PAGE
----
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hog (n.)

mid-14c., hogge, but probably in Old English (implied late 12c. in hogaster), "a swine," especially a castrated male, "swine reared for slaughter" (usually about a year old), also used by stockmen for "young sheep before the first shearing" (early 14c.) and for "horse older than one year," suggesting the original sense had to do with age, not type of animal. Possibility of British Celtic origin [Watkins, etc.] is regarded by OED as "improbable."

Extended to the wild boar by late 15c. As a term of opprobrium for a greedy or gluttonous person, c. 1400. Meaning "Harley-Davidson motorcycle" is attested from 1967. Road hog is attested from 1886, hence hog "rude person heedless of the convenience or safety of others" (1906). To go hog-wild is American English from 1904. Hog in armor "awkward or clumsy person in ill-fitting attire" is from 1650s (later used of the armadillo).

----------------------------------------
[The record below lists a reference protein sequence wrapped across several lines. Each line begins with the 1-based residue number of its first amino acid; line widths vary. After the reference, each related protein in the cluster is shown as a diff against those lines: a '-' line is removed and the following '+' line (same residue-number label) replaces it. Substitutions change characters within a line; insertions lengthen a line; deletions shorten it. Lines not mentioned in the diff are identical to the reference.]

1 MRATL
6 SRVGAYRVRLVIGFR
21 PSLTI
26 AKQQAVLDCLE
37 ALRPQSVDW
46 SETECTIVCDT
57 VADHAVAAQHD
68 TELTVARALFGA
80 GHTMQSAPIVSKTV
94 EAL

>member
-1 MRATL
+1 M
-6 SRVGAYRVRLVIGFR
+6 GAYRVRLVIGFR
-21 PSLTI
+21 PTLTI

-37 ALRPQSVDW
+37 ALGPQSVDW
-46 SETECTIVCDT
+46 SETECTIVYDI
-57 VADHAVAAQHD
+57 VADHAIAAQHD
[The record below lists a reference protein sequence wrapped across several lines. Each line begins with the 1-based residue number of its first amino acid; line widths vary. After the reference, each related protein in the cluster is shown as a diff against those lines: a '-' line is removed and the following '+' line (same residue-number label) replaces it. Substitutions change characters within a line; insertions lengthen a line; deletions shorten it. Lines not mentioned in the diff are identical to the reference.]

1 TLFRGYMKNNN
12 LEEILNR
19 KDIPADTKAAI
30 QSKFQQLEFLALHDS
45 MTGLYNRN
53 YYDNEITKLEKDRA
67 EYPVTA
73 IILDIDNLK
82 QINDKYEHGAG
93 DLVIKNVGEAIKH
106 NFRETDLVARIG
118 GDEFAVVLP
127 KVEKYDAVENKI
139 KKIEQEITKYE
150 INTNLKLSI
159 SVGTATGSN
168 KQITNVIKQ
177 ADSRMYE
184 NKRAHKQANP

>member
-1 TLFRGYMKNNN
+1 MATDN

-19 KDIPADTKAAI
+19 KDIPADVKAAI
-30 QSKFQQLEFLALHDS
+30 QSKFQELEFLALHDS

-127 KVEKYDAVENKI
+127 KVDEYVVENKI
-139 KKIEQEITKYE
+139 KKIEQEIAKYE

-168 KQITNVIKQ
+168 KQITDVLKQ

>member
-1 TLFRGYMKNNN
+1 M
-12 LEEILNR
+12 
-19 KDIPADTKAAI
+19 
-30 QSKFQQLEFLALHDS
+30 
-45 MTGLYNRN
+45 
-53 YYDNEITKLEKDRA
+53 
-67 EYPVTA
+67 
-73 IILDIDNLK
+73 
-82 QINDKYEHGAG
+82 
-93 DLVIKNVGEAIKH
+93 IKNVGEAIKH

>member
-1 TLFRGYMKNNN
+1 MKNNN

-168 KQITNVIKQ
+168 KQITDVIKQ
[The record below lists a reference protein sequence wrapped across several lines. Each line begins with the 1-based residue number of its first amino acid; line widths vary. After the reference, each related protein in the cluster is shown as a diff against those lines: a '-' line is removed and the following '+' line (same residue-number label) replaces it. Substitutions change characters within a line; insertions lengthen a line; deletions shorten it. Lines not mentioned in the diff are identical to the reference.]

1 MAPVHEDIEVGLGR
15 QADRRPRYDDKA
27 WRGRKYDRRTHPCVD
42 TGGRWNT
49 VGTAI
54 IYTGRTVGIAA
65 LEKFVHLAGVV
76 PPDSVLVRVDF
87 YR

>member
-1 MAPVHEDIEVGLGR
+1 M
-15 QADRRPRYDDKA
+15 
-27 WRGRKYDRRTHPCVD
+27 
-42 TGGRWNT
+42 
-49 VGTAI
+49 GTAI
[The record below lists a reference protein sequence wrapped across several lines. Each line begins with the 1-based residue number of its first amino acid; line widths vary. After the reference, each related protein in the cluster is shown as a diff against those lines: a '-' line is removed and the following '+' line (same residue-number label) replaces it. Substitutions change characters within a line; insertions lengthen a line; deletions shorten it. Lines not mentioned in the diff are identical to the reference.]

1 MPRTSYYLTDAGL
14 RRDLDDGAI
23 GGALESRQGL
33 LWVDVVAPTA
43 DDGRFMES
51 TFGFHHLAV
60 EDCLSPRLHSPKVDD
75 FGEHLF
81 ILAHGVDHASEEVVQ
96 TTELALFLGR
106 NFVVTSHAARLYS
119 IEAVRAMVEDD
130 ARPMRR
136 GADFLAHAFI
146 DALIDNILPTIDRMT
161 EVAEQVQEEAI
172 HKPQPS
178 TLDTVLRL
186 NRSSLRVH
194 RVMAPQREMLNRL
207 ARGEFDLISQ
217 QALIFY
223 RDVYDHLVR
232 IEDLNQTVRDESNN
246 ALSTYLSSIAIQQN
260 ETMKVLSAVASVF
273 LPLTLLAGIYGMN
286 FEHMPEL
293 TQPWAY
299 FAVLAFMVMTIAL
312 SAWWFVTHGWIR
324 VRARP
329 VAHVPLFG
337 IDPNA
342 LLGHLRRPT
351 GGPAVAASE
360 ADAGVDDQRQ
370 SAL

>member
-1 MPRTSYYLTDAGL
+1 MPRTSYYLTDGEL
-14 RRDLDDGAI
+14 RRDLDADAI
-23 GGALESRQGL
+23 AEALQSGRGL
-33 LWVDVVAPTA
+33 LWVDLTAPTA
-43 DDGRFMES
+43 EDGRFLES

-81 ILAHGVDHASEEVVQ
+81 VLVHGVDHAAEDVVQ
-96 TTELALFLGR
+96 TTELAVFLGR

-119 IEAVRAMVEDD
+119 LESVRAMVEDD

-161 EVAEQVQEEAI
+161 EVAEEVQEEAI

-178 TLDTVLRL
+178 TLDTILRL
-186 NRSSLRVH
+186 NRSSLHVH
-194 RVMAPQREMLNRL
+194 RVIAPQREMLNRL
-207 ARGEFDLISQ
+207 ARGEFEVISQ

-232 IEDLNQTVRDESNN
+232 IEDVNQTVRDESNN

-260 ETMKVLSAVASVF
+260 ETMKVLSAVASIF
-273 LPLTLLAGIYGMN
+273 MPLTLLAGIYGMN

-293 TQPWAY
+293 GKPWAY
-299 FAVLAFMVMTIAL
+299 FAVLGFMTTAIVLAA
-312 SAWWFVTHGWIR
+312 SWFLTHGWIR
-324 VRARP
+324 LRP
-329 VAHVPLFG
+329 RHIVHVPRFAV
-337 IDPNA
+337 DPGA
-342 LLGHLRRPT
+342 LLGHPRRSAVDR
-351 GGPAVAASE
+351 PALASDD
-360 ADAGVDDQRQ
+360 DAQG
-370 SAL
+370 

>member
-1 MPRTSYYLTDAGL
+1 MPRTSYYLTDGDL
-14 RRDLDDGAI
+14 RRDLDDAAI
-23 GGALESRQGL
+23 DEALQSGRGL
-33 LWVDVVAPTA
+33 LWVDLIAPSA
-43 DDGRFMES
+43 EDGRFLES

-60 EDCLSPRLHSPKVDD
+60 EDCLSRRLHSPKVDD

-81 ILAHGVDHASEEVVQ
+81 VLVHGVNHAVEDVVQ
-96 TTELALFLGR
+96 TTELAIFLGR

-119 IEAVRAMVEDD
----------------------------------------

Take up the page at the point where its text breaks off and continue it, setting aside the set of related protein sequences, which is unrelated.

Phrase go the whole hog (1828, American English) is sometimes said to be from the butcher shop option of buying the whole slaughtered animal (at a discount) rather than just the choice bits. But it is perhaps rather from the allegorical story (recorded in English from 1779) of Muslim sophists, forbidden by their faith from eating a certain unnamed part of the hog, who debated which part was intended and in the end managed to exempt the whole of it from the prohibition.

Had he the sinful part express'd,
They might, with safety, eat the rest.
But for one piece, they thought it hard,
From the whole hog to be debarr'd
And set their wits to work, to find
What joint the prophet had in mind.
[Cowper, "The Love of the World Reproved"]